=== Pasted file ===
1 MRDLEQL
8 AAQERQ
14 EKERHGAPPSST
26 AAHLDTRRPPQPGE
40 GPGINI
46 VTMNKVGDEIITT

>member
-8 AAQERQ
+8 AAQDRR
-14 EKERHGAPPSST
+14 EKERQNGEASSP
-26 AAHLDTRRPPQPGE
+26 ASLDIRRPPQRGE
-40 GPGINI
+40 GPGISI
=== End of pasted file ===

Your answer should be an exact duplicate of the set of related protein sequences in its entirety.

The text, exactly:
1 MRDLEQL
8 AAQERQ
14 EKERHGAPPSST
26 AAHLDTRRPPQPGE
40 GPGINI
46 VTMNKVGDEIITT

>member
-8 AAQERQ
+8 AAQDRR
-14 EKERHGAPPSST
+14 EKERQNGEASSP
-26 AAHLDTRRPPQPGE
+26 ASLDIRRPPQRGE
-40 GPGINI
+40 GPGISI